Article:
By David Farrell
Postmedia issued an apology to a pro-Israel pressure group called 'HonestReporting Canada' for running an Amnesty International ad in the Montreal Gazette. – Taylor C. Noakes, The Maple
There is more freedom of speech regarding Palestine in Israel than there is in the Canadian press.
For years, Canadian journalists reporting on international affairs have had a heavy cross to bear, with the question hanging over every story pitch – what’s the Canadian angle? – Hadani Ditmars, TRTWorld
More than 2,000 people signed an open letter saying Canadian media outlets “tiptoe around coverage of Israel and Palestinians.” – Manisha Krishnan, Vice
“I referred to the Palestinian territories as ‘Palestine,’ we apologize.”
This surreal on-air apology was broadcast last week on the CBC’s The Current after guest host Duncan McCue referenced Palestine during an interview with cartoonist, journalist and war correspondent Joe Sacco on “the themes of colonialism and resource extraction.”
The pro-Israel lobby group Honest Reporting Canada (HRC)—an “independent grass-roots organization promoting fairness and accuracy in Canadian media coverage of Israel and the Middle East,” according to its website—quickly spun into action to ‘inform’ the national broadcaster that, in fact, the use of the word Palestine goes against the CBC’s own language policies.
In a post published by HRC, the organization gloated about how it keeps news agencies in check regarding the ‘non-existence’ of the state of Palestine. In the same post, the HRC cites “CBC’s own language policies” by linking to a 2019 article in which the following addendum was inserted:
CBC language policy states there is no modern country of Palestine, although there’s a movement to establish one as part of a two-state peace agreement with Israel. Areas under the control of the Palestinian Authority are considered Palestinian territories: Fatah-run West Bank and Hamas-run Gaza Strip. – Marion Kawas, Canadian Dimension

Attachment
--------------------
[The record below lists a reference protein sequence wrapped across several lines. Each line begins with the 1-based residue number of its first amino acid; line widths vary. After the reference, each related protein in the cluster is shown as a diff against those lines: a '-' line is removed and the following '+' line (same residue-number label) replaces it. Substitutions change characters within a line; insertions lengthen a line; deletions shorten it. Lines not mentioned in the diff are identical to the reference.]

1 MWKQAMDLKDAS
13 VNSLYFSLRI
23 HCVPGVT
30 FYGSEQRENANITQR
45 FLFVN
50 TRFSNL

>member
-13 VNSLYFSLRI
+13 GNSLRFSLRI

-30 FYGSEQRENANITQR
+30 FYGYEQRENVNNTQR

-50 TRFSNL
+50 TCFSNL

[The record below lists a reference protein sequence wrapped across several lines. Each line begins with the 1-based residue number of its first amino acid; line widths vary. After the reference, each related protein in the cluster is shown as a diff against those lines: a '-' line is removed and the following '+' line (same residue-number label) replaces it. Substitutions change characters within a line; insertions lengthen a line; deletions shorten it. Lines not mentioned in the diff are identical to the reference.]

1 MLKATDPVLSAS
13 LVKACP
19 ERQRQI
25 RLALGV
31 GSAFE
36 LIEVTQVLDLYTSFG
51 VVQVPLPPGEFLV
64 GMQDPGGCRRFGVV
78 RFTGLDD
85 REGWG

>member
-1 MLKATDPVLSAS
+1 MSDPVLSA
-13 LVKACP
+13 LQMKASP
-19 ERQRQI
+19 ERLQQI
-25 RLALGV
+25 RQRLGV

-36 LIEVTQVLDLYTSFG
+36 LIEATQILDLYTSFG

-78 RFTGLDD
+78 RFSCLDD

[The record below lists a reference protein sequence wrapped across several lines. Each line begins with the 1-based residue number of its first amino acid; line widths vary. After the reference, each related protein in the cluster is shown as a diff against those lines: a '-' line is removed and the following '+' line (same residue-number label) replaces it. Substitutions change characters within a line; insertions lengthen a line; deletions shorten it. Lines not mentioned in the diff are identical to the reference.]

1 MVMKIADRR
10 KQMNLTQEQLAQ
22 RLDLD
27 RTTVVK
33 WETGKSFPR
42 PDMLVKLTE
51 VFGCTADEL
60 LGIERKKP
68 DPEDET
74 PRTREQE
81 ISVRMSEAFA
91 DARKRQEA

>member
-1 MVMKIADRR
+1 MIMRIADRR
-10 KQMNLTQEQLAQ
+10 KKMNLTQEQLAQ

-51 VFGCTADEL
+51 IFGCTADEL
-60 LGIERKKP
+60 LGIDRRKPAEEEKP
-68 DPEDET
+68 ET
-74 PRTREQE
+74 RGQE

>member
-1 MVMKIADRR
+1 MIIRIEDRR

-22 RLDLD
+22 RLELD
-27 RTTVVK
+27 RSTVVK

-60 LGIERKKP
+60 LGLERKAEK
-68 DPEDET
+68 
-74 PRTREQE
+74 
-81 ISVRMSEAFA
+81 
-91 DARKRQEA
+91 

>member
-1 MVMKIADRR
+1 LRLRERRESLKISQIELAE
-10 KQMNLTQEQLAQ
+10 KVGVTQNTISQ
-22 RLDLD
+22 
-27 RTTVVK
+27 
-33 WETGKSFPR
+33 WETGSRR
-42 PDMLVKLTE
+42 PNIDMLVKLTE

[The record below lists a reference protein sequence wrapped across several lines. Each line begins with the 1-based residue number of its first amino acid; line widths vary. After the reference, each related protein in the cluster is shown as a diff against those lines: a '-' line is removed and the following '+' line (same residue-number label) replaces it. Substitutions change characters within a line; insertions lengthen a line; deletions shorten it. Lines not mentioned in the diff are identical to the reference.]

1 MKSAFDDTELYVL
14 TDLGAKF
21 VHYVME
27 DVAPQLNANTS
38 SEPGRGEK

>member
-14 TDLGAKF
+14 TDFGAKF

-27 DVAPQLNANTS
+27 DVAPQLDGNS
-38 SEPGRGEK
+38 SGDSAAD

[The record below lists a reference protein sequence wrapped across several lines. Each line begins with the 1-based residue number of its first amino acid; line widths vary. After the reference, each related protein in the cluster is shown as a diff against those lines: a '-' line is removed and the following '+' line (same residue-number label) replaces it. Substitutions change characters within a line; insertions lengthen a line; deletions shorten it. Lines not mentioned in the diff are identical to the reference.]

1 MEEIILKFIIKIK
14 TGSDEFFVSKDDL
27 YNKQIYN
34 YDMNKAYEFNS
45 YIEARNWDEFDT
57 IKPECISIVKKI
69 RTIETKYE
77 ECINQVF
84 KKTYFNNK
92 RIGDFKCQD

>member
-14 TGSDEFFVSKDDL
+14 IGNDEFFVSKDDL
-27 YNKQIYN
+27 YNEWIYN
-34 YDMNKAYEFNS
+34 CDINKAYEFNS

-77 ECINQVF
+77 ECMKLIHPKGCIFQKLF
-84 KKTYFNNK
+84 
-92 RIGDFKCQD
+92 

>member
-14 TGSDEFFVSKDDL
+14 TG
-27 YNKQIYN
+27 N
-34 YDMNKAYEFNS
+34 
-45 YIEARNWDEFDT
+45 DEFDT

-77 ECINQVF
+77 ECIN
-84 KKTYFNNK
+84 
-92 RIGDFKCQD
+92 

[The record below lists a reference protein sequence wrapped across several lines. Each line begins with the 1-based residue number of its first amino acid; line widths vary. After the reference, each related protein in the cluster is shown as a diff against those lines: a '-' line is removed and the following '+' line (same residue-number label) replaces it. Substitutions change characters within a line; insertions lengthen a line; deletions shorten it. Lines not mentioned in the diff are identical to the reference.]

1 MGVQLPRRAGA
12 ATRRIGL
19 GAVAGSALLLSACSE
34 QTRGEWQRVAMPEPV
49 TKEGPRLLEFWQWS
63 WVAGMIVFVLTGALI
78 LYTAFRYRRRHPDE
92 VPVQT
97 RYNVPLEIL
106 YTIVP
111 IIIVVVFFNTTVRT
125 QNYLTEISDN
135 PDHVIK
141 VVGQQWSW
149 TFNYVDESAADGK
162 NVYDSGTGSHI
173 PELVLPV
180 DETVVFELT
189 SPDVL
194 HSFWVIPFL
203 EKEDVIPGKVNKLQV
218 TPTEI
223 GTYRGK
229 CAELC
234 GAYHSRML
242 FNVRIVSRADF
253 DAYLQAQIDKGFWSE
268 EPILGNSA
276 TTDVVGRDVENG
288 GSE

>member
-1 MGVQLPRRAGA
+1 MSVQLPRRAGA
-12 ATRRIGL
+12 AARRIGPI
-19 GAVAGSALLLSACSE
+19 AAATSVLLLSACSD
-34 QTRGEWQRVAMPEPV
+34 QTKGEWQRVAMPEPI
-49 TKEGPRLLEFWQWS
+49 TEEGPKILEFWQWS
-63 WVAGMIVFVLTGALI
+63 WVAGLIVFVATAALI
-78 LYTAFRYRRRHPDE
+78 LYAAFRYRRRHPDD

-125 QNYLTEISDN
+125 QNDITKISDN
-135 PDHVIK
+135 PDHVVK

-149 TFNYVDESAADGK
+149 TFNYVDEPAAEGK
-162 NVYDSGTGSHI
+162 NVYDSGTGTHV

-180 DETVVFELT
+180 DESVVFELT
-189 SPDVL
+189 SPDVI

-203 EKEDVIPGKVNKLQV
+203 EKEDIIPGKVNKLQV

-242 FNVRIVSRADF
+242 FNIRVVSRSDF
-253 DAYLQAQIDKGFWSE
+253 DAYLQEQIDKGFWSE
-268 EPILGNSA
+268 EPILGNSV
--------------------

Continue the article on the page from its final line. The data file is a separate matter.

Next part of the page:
Numeris has released its quarterly radio ratings report for metered markets including Montreal, and the new data show a surprising change in order for the city’s English-language radio stations, with CBC Radio One climbing above both CHOM and Virgin 95.9 in average minute audience for the first time. – Steve Faguy, Fagstein
Cumulus Media and Signal Hill Insights have released their Podcast Download – Fall 2021 Report, which finds Spotify is now the number one listening source for podcasts in the U.S.
The study, fielded online between Sept. 30 and Oct. 29, was executed from a nationally representative sample of 600 weekly podcast listeners, 18+, who spent at least one hour listening to podcasts in the past week. The report also looked at heavy podcast listeners (those who listen 6+ hours per week) as well as podcast pioneers (those who started listening 4+ years ago) and podcast newcomers (those who listened to their first podcast in the past 12 months). – Connie Thiessen, Broadcast Dialogue
A team at Forbes does the math and comes up with the A-List, ranked in ascending order.
“News coverage and the opinion journalism of the largest newspapers in Canada has now been weaponized and monetized by the owners.” – Sam Smart, The Maple
Facebook opened Horizon Worlds -- a virtual reality world of avatars -- to adults ages 18 and older in the United States and Canada last Thursday. – UPI
In Pittsburgh, Memphis and Los Angeles, massive billboards recently popped up declaring, “Birds Aren’t Real.”
On Instagram and TikTok, Birds Aren’t Real accounts have racked up hundreds of thousands of followers, and YouTube videos about it have gone viral.